When I’m not in class, I’m still working on various projects — for my portfolio, an assignment, or even just for myself. Additionally, I have recently been trying to make more of an effort to experience new art (animation, music, comics, etc.) that I find inspiring or intriguing — leading to both the expansion of my artistic knowledge and vocabulary and my fervent love of UPA’s filmography. Nonetheless, I enjoy making things — cartoons, writing, illustrations, etc. — and dedicating myself to solving the puzzle that each project presents, which is made especially exciting when the pieces fit in ways they preconceptionally shouldn’t.
For me, the importance of art lies in its earnestness and ability to connect with its audience with emotional honesty.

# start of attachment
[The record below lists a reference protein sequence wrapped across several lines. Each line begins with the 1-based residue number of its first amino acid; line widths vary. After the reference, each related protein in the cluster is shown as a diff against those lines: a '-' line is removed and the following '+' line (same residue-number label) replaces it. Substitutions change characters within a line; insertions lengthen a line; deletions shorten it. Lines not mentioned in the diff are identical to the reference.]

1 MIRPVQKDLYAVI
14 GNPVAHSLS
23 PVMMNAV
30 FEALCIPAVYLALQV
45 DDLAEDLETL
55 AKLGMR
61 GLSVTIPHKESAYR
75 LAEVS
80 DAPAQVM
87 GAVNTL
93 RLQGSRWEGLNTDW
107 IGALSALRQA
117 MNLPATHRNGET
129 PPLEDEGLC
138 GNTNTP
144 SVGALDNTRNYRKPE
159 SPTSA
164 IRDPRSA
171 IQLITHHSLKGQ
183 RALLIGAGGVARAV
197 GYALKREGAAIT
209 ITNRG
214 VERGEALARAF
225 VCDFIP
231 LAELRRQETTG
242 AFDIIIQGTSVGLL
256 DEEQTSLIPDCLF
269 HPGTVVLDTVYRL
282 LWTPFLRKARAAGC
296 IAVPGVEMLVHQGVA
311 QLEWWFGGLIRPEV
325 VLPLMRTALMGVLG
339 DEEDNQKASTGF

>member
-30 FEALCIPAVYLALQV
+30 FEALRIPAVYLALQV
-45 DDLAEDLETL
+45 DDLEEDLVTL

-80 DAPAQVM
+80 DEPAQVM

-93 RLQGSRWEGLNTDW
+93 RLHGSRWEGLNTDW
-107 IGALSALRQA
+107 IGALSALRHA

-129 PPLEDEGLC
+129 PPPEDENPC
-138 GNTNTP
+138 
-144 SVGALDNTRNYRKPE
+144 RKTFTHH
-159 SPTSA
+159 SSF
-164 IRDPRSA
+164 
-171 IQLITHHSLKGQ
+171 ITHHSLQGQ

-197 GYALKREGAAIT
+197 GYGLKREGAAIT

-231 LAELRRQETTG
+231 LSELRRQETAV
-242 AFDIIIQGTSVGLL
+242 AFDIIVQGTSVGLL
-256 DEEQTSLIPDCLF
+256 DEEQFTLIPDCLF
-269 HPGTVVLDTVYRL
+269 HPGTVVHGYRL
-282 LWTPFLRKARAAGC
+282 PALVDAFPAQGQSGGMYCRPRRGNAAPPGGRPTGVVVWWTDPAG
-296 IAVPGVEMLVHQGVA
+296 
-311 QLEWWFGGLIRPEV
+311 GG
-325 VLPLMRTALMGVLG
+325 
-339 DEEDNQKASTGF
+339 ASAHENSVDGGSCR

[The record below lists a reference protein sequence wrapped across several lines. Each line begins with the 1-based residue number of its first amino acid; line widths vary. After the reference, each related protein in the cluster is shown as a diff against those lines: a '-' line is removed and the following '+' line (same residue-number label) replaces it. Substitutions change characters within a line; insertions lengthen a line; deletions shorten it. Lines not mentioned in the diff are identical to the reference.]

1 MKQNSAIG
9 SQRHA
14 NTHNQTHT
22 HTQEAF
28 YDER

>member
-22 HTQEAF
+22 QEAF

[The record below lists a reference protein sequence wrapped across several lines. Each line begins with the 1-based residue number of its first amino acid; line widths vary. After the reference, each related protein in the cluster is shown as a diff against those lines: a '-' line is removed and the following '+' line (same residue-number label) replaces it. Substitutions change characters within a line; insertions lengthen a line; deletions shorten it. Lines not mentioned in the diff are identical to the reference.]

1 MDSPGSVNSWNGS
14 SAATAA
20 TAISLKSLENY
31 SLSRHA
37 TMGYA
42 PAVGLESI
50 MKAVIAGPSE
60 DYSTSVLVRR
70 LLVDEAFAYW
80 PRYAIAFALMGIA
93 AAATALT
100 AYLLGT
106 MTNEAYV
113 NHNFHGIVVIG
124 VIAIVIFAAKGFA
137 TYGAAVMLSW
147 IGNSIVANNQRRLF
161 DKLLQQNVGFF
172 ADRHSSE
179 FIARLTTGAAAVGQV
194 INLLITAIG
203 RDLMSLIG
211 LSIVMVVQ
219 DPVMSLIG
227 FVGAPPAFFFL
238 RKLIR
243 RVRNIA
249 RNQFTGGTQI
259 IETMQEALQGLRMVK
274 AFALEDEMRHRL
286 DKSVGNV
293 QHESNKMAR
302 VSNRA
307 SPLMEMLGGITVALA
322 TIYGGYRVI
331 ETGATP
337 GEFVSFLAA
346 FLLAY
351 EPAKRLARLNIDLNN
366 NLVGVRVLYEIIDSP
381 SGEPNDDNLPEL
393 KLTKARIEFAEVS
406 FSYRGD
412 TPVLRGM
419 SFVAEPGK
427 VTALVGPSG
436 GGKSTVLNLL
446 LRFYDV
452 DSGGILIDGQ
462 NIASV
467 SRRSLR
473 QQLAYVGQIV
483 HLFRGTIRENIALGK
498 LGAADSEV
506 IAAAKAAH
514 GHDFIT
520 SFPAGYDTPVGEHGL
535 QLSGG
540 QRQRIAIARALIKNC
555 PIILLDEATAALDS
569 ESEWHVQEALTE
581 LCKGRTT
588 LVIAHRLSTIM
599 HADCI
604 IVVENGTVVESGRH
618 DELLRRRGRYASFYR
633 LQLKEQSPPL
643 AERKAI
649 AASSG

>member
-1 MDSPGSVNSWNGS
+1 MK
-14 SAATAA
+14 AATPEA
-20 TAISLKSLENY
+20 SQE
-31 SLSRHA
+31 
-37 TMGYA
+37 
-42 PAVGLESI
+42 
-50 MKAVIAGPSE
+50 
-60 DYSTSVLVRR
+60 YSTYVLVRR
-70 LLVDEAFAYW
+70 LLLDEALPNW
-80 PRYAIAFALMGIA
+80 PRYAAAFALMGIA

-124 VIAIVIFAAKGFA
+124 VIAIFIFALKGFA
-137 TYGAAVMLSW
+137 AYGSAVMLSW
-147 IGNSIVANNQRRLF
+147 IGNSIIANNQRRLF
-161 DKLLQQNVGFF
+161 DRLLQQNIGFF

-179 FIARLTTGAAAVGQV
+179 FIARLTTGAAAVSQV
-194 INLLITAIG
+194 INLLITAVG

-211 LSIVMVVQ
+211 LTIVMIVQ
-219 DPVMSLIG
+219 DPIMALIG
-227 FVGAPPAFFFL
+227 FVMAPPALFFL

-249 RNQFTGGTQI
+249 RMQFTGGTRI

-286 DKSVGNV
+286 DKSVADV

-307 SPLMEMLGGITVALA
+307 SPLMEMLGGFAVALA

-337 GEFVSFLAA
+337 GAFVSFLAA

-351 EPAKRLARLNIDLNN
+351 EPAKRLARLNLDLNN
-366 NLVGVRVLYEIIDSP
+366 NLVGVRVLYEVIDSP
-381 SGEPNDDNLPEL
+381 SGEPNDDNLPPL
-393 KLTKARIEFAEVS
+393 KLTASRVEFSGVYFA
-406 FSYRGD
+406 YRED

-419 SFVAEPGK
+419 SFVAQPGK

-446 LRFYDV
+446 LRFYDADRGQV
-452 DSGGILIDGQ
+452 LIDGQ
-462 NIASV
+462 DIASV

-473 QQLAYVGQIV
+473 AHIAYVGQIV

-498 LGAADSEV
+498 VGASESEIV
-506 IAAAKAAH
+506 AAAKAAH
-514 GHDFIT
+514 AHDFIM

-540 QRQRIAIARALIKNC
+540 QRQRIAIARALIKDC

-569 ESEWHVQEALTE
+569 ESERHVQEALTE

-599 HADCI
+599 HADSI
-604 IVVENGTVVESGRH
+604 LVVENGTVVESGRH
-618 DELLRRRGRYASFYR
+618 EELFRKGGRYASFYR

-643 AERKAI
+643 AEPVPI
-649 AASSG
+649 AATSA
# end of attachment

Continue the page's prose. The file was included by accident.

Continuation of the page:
So far, my favorite art class at Marywood was my General Illustration II (ART-422B) during my third year. Whether from the material/projects, the professor, or the encouragement of my classmates and friends, I feel during this class, I began grasping what artistic priorities I held in my work. Whereas prior courses had prepared my foundational art skills (figure drawing, color theory, composition, etc.), General Illustration II became a playground where I could start experimenting and building on top of that foundation; it grew my confidence as an artist to have that environment where I could lean into my style and be encouraged to go even further. It was exciting: I found myself completing assignments before they were even assigned because I was so inspired to keep working; it really lit something in me as I started noticing what I was about as an artist and what I enjoyed making, with my sharing that experience with such a like-minded, kind, and supportive friends making it even more fun.